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Women WWII Article

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The Invisible Heroes Speak Out October 15, 1945 By King T.T. Arthur Elizabeth Heartly was a strong and confident young woman that always had a composed and dignified approach to problems. Born in 1916, she was an active leader in her youth. She was a young woman in her twenties when Pearl Harbor was attacked thus she became an active member in WAC. How did you begin your experience in the Women's Army Corps? When I was growing up as a child, women serving in ranks of the United States' military was not plausible and frankly, absurd. But when Pearl Harbor was bombed, fear gripped the nation and everyone shivered in fear at the echo of the name Hitler. I could not stand by and watch any longer while husbands, fathers, and brothers endangered their lives. My pastor had told me about the Women's Army Corps and sure enough I enrolled myself right away in 1942. ...read more.


Americans Are Not Forgiven October 15, 1945 By Lorax T.T. Suess Yori Sake Honda, a 23 year old male faced the challenges of living in an internment camp during the 1940's. He is finally speaking out on his experiments experience as a confined Japanese-American citizen after two months after his release. In the wake of Japan's attack on Pearl Harbor, I was forced to live in an internment camp along with 100,000 other Japanese-Americans. People avoided us like the bubonic plague and they questioned our loyalty. May of 1942, my sister and I were permanently moved to an assembly center under General DeWitt's order. My 7 year-old sister was too young to understand what was happening. But I fully understood the discrimination and racism. There was no way to concretely prove our loyalty to the United States but after the internment, the country proved their disloyalty to American citizens. ...read more.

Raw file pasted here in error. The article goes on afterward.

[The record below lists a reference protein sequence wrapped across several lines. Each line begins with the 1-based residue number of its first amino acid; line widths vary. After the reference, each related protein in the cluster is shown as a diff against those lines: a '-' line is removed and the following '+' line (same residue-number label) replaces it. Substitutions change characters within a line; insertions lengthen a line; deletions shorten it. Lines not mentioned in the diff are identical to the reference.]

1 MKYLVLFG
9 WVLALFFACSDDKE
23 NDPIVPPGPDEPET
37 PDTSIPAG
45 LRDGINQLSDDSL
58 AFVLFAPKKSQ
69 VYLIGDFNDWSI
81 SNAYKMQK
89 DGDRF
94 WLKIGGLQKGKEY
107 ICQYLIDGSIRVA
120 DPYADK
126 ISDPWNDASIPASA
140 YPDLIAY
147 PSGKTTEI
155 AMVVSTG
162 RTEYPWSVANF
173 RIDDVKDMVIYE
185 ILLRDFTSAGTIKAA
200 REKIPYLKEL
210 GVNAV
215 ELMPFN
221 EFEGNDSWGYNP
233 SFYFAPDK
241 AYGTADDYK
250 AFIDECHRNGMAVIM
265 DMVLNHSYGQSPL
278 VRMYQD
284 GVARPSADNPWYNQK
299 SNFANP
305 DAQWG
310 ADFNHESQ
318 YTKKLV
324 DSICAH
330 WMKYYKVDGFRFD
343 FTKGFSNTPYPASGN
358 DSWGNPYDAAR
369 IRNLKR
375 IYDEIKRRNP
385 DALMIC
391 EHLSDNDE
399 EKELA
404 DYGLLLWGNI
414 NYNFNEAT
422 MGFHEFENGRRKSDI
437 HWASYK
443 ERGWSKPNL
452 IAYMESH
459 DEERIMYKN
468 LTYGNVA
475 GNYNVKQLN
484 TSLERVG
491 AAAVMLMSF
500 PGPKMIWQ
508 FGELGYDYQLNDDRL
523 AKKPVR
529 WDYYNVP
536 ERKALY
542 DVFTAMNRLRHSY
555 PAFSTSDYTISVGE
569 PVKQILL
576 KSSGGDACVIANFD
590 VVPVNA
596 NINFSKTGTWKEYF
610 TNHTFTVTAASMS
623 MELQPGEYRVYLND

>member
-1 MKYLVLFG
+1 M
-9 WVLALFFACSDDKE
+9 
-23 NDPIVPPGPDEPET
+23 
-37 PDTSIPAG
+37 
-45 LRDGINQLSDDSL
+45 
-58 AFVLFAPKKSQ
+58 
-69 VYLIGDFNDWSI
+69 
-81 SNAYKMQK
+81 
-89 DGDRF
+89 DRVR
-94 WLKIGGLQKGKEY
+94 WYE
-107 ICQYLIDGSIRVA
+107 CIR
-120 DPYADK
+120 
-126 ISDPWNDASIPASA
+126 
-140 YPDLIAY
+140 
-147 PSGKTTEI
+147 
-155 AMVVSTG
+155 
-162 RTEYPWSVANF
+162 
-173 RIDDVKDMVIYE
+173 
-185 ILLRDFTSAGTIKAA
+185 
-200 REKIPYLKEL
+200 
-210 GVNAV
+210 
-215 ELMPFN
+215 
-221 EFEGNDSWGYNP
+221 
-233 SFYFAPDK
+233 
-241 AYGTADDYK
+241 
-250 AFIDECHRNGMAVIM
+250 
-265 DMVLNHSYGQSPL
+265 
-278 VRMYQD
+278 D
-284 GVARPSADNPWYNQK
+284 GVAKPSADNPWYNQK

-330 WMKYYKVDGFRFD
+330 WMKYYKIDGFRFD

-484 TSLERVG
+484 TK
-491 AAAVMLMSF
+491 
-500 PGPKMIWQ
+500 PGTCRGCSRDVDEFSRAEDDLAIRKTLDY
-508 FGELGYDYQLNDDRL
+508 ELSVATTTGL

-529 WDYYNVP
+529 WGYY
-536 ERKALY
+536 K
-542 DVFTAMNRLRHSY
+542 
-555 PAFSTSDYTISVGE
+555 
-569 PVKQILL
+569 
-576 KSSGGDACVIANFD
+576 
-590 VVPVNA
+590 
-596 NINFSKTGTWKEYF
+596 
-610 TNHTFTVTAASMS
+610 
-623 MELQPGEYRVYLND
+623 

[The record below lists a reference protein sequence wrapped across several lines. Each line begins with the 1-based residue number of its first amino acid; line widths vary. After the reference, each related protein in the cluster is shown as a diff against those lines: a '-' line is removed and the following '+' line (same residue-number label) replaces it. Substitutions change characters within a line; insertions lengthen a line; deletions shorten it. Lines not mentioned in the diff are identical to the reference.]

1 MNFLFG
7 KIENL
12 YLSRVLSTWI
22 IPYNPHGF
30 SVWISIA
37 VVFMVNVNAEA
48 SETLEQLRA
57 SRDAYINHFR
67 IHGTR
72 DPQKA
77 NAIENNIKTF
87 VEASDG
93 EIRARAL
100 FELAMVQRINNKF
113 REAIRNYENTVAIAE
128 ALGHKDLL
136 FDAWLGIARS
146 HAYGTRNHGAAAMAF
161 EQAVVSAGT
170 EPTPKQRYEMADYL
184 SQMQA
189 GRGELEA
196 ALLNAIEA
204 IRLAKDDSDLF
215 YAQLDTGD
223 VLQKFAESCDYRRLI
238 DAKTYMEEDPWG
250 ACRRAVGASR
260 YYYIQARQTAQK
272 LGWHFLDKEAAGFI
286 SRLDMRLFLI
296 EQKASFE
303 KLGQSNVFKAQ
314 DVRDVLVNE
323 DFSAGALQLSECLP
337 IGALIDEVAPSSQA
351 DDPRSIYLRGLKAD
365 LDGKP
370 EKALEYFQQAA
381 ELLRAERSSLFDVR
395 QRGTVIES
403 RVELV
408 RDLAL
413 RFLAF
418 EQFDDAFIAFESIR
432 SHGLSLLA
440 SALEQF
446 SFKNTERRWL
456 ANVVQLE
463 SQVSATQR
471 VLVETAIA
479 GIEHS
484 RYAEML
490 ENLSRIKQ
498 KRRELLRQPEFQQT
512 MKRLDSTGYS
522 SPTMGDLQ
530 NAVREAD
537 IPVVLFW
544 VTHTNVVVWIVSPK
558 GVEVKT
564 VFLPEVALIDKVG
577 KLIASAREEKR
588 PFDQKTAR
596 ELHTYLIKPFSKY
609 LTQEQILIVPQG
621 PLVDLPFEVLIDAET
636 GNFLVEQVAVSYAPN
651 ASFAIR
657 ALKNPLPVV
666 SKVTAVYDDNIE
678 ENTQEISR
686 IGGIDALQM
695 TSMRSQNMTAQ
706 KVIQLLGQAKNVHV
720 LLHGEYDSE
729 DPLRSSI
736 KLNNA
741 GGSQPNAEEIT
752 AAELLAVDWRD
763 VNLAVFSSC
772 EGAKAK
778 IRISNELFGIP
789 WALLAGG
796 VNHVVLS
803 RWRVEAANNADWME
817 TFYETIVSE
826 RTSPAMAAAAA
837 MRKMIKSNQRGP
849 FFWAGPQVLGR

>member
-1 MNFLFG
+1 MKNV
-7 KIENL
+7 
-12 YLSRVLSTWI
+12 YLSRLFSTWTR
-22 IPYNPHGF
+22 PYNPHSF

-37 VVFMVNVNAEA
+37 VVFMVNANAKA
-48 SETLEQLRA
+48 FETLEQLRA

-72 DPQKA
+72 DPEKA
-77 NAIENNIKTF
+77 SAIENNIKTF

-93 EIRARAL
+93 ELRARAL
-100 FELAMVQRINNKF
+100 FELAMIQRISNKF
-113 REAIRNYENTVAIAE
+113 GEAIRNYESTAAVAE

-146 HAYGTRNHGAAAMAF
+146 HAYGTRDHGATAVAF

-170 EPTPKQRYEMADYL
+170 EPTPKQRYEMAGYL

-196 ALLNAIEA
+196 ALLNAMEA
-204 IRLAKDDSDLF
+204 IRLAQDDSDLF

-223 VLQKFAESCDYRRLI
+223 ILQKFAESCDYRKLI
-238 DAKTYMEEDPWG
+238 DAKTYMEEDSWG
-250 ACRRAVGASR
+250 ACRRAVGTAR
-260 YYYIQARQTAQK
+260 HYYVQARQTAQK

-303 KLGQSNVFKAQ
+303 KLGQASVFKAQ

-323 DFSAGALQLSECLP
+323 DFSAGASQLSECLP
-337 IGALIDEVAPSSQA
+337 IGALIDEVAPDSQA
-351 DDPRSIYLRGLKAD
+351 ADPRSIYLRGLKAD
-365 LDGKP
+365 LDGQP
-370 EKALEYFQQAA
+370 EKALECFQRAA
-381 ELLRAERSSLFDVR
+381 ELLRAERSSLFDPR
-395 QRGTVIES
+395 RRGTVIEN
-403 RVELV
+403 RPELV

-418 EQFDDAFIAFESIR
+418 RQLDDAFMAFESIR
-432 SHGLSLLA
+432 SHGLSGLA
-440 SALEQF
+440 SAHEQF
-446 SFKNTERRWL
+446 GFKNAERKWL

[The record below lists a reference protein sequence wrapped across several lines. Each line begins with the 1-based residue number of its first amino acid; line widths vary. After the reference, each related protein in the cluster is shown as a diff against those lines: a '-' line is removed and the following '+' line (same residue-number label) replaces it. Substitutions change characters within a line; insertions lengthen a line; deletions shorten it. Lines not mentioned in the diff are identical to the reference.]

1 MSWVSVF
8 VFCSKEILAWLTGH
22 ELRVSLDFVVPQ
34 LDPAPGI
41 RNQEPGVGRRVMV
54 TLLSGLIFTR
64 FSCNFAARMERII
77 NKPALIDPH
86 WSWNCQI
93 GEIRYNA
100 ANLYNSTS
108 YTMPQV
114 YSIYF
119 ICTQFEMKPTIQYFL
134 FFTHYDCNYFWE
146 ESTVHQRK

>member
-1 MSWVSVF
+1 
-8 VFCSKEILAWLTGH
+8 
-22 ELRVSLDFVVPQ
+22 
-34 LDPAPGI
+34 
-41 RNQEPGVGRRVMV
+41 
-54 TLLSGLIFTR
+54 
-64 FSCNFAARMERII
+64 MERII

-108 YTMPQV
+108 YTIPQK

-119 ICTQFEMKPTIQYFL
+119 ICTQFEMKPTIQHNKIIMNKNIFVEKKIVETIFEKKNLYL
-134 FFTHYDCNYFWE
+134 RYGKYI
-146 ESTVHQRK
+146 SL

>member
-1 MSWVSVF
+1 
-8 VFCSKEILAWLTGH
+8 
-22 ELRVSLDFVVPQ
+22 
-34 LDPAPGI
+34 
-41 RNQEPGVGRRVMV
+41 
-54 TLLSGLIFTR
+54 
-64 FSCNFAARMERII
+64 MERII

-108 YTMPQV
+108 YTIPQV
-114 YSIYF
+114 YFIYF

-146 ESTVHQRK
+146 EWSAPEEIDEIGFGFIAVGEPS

This allowed the general to order the Tuskegee 332nd Fighter group to launch an attack on the unsuspecting Japanese. The 332nd Fighter group is the first all African American group to fight in the war. The successful bombing by the group caused the Japanese to retreat from their fort in Okinawa. This caused a large deciding victory for the Americans after constant battle for two months. This victory gave Americans much needed supplies at the fort and gave Americans renewed hope. This news of the victory caused the Tuskegee training center to see an increase in recruits and the Native American Code Speakers also received a higher regard. The Native Americans, such as the Navajos, used secret codes based on their native language to relay messages on the radio. This is a sure way that the enemy will not be able to decode our messages. This is a break through for other people of color and the possibilities that they could have. ...read more.

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